Often disputes amongst the family members, in absence of will, results not only in loss of time, money, energy but also results in more strained relations amongst the legal heir. Creating a document called “WILL” could not only save a lot of trouble and headache subsequently but also provide peace & harmony in the family..
Registration of ‘Wills’:
Registration of a Will is not at all compulsory. However, if the Will is registered, it is more strong & authentic evidence as to its genuineness. “Will”can be registered with the registrar/ sub-registrar by paying a nominal registration fee. It requires the person to visit the registrar’s office along with 2 witnesses who are trustworthy.
‘Probate’ and its importance:
Non registration of “Will” often results in a questioning of its authenticity. When the will is not registered or questioned, normally a document called “Probate of Will” is required from Court. Probate is the copy of the will given to the executor with a certificate under the seal of the court and signed by one of the registrars certifying that the will has been proved. Probate is a way to certify that the Will is authentic. The application for probate has to be made along with a copy of the last Will and testament of the deceased to a court of competent jurisdiction. To avoid the probable requirements of probate, it is advisable that the will be registered with the registrar.
Considering the nominal cost, consequences & time involved, it is advisable to make the will and register it too. Let us know about the process of making the will.
Points to be kept in mind while preparing the will:
There is no legal or defined format for making a “Will”. It’s not necessary to make the will on stamp paper. One can make it even on plain paper. Preferably, thick paper should be used and should not be folded. It is extremely important to keep it simple, precise and clear. It could be printed or handwritten. Normally, the printed version is preferred as it is more legible and clear in reading. Will can be changed as many times as required. It is possible to change the will even if it is registered. If minor changes are there it can be done by executing a codicil. A codicil is a written statement which supplements or modifies an already existing will. It must be executed in the same manner as that of the original will. If substantial changes are required then it is advisable to execute a fresh new document mentioning it as the last will.
The person making the will must clearly mention the date of creation. The last will supersede all earlier ones. It should be titled as the “Last Will”. The will should appoint an executor. Executor is a person who will carry on the tenets of the will. A trustworthy person with his prior permission should be named as an executor. Prior permission will safeguard against subsequent refusal by him.
How to make a Will:
Here is a 5 Step guide for making the will as under:
Step 1 : Make a Declaration in the beginning :
The will should begin with a simple declaration about the person making it, name, address, age, etc and with a confirmation that you are in your senses.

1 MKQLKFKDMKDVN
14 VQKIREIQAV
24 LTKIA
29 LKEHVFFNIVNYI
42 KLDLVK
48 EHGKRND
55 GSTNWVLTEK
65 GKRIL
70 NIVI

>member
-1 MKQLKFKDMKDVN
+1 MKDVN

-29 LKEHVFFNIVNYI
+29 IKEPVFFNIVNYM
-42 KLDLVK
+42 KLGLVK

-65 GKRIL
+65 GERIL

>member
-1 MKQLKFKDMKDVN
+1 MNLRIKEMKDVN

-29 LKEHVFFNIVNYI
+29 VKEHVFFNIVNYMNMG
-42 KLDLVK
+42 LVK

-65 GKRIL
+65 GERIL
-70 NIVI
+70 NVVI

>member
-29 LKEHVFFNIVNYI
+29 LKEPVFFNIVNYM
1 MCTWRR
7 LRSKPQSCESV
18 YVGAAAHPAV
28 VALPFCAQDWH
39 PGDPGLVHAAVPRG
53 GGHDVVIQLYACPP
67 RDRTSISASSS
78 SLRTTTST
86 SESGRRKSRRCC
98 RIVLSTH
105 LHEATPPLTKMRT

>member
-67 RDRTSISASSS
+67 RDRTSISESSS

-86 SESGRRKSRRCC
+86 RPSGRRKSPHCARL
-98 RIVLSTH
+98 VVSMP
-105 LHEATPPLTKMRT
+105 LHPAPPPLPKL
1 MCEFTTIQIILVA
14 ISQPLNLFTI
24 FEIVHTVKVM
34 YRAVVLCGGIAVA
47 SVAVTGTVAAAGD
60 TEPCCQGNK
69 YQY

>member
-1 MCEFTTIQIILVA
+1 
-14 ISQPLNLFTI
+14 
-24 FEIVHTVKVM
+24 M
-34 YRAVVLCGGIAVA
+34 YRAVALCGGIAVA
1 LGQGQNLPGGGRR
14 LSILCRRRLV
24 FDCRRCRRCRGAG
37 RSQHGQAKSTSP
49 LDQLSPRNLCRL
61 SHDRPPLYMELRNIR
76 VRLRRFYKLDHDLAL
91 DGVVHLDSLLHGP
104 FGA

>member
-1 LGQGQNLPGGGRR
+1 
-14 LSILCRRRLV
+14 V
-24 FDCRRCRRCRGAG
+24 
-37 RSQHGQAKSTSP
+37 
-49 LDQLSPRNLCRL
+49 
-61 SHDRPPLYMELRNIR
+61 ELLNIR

Step 2 : Details of Properties & Documents:
The will should incorporate the details of all the assets, properties, investments, etc as owned by you on the date of making the will. It may also incorporate the details as to where these documents, records, assets, are kept. If any asset is held not fully but in sharing or co-ownership, this fact should also be mentioned. For few assets like Gold, Silver, etc, the manner of its acquisition, at the time of marriage, inheritance, etc, can also be specified for emotional & identification purposes.
Step 3 : Manner of Distribution of the Assets/ Properties:
Manner of the distribution of assets can be incorporated in the will. If asset is proposed to be given to a minor then a trustworthy custodian till minor attains an adult age should be appointed. If there is any liability also, it may also be mentioned and the mode/obligation of its repayment can also be discussed in the will.
Step 4 : Signing the Will:
After the will is prepared, all the pages must be serially numbered & signed, preferably in presence of at least two independent witnesses. Advisably witnesses should be younger than the person making the will & should not be the beneficiaries of the will. Witnesses undertake that you have signed the will in their presence. The date and place must also be indicated clearly at the bottom of the will.
Step 5 : Storing the Will:
Will takes effect only after the death of a person. It is advisable that a signed and sealed copy of ‘will’ is kept in such a way that it can be accessed and implemented after the death of the person. For this, the intimation of will and its place of storage may normally be communicated to close relatives or friends who can ensure that the wealth of the person is distributed according to the desire of the person making the will.
Nomination cannot replace Will
Most financial instruments like FDR, bank savings / Current accounts, PPF, Insurance policies etc have the option of Nomination over it. Having a nominee over such financial instruments will facilitate the transfer of the assets without the need for a succession certificate. Question is raised as to whether will is required even if a nominee is mentioned in the financial instruments? Strictly speaking, a Nominee is neither a legal heir nor owner of the asset but merely a caretaker. The person takes the assets in his custody and then transfers it to the legal heirs of the original owner. A nominee is someone who takes care of the asset after the death of the actual owner until it is transferred to the right legal heir.
Although it is possible to draft a will on your own, it is always better to take the advice of a trusted professional while writing a will. This will reduce probable chance of error & misinterpretation & the probability of the will being claimed as invalid in the court of law. Considering the nominal cost involved and the long enduring benefit, everyone must prepare a will for the peace and harmony in the family.